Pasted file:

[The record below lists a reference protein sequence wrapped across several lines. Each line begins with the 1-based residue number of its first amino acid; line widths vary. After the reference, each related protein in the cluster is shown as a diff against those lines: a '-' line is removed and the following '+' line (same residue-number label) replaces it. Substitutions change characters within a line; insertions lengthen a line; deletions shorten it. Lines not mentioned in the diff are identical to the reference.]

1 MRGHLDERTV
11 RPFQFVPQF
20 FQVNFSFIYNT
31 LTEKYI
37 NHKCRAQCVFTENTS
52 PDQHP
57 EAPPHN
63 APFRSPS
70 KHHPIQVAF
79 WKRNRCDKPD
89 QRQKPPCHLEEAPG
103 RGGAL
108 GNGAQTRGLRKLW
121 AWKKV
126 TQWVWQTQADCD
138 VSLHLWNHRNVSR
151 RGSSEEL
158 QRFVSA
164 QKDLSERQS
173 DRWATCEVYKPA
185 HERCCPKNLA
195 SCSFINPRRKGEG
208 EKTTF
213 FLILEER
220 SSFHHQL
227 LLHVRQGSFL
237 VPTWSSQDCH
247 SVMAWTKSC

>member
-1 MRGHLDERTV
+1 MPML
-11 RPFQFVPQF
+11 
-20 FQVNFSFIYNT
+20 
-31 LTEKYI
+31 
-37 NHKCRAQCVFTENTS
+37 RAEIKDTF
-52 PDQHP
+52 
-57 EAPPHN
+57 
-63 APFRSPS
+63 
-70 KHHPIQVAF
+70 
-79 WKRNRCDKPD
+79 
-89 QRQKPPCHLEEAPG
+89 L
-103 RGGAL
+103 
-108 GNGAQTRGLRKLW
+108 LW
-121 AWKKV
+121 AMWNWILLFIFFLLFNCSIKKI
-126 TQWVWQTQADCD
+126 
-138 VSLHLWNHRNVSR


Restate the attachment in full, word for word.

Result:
[The record below lists a reference protein sequence wrapped across several lines. Each line begins with the 1-based residue number of its first amino acid; line widths vary. After the reference, each related protein in the cluster is shown as a diff against those lines: a '-' line is removed and the following '+' line (same residue-number label) replaces it. Substitutions change characters within a line; insertions lengthen a line; deletions shorten it. Lines not mentioned in the diff are identical to the reference.]

1 MRGHLDERTV
11 RPFQFVPQF
20 FQVNFSFIYNT
31 LTEKYI
37 NHKCRAQCVFTENTS
52 PDQHP
57 EAPPHN
63 APFRSPS
70 KHHPIQVAF
79 WKRNRCDKPD
89 QRQKPPCHLEEAPG
103 RGGAL
108 GNGAQTRGLRKLW
121 AWKKV
126 TQWVWQTQADCD
138 VSLHLWNHRNVSR
151 RGSSEEL
158 QRFVSA
164 QKDLSERQS
173 DRWATCEVYKPA
185 HERCCPKNLA
195 SCSFINPRRKGEG
208 EKTTF
213 FLILEER
220 SSFHHQL
227 LLHVRQGSFL
237 VPTWSSQDCH
247 SVMAWTKSC

>member
-1 MRGHLDERTV
+1 MPML
-11 RPFQFVPQF
+11 
-20 FQVNFSFIYNT
+20 
-31 LTEKYI
+31 
-37 NHKCRAQCVFTENTS
+37 RAEIKDTF
-52 PDQHP
+52 
-57 EAPPHN
+57 
-63 APFRSPS
+63 
-70 KHHPIQVAF
+70 
-79 WKRNRCDKPD
+79 
-89 QRQKPPCHLEEAPG
+89 L
-103 RGGAL
+103 
-108 GNGAQTRGLRKLW
+108 LW
-121 AWKKV
+121 AMWNWILLFIFFLLFNCSIKKI
-126 TQWVWQTQADCD
+126 
-138 VSLHLWNHRNVSR